County police chief backs debate on Class A drugs
CALLS for a debate on whether Class A drugs should be decriminalised have been welcomed by Gloucestershire's police chief.
Durham chief constable Mike Barton caused a stir this week when he called for illegal drugs such as cocaine and heroin to be made available in certain situations.
He said criminalising the drug trade had put millions of pounds into criminals' pockets, comparing the current policy to the prohibition of alcohol in 1920s America that gave rise to Mafia crime lords such as Al Capone.
He has called for a full debate on the issue.
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Martin Surl, Police and Crime Commissioner for Gloucestershire, said he approved at looking at different ways to tackle the county's drugs problem.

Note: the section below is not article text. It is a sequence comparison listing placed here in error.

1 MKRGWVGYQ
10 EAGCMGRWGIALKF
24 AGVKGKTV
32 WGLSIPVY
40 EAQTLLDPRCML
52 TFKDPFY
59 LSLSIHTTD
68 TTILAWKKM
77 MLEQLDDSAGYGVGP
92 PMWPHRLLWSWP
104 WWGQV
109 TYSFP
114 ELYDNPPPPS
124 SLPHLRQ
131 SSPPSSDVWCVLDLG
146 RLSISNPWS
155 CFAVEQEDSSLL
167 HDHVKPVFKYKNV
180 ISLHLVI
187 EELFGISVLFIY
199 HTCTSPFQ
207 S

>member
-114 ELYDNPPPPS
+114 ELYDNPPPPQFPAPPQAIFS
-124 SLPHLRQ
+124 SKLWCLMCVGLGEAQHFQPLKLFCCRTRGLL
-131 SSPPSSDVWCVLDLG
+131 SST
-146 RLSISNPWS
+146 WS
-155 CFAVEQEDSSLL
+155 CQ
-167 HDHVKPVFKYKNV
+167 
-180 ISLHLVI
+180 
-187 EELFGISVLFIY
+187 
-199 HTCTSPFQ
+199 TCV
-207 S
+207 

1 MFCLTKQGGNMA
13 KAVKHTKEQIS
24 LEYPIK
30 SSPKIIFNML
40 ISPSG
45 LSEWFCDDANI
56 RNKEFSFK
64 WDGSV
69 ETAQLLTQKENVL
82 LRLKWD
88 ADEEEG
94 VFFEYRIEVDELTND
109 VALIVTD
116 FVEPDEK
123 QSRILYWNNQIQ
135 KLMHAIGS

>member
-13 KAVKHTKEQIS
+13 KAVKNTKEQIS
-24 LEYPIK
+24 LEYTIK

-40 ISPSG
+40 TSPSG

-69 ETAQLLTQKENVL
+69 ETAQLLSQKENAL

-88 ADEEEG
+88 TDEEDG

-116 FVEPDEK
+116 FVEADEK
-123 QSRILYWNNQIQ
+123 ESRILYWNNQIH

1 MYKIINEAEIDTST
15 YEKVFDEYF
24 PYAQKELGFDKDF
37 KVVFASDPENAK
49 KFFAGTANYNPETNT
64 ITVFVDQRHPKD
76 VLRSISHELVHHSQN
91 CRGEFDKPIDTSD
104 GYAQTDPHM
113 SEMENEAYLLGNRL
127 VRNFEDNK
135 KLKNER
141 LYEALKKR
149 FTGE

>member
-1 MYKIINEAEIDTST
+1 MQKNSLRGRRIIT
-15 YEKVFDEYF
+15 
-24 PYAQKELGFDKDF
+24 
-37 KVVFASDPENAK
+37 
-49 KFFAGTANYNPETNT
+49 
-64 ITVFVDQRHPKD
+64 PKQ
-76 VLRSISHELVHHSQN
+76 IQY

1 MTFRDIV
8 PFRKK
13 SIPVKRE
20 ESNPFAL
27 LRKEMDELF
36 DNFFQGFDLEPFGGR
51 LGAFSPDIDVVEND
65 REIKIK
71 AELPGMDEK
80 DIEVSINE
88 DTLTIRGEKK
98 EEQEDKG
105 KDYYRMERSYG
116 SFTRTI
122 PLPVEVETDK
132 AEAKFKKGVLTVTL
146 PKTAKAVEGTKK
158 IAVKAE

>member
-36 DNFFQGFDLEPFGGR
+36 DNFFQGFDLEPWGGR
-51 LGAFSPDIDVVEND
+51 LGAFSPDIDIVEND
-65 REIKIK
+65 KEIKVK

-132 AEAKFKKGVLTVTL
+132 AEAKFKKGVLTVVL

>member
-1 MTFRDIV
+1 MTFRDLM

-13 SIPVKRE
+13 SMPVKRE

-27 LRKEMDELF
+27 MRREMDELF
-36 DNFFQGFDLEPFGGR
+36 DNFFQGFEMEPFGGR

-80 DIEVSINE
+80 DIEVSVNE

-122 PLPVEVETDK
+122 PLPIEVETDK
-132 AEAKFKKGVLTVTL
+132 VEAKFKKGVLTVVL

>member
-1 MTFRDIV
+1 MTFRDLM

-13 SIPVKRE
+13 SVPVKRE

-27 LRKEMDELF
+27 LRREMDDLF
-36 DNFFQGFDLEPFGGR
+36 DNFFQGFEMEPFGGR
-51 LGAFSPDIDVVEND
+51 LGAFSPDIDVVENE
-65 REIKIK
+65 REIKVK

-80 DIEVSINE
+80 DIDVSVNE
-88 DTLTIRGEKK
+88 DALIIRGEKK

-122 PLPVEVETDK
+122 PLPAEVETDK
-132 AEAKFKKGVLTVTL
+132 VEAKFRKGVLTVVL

He said: "I welcome the debate, though it's too soon to jump to any conclusions.
"During my time as a serving police officer in Gloucestershire, I witnessed the misery and devastation caused by drugs all too often.
"Drugs ruin lives and break-up families.
"Enforcement is one of the weapons available to the police but it needn't be the only the only one and I am certainly in favour of looking at other means of tackling the problem."
Mr Barton is among a small number of top police officers in the UK who have called for a major review of drugs policy.
He said: "If an addict were able to access drugs via the NHS or something similar, then they would not have to go out and buy illegal drugs.
"Not all crime gangs raise income through selling drugs, but most of them do in my experience. So offering an alternative route of supply to users cuts their income stream off. Drugs should be controlled. They should not, of course, be freely available.
"I think addiction to anything – drugs, alcohol, gambling, etc – is not a good thing, but outright prohibition hands revenue streams to villains."
A Home Office spokesman said law enforcement played an important role in protecting society by tackling organised crime associated with the drugs trade.
A spokeswoman for Gloucestershire police said: "This is a matter for parliament. We enforce the laws set about by government."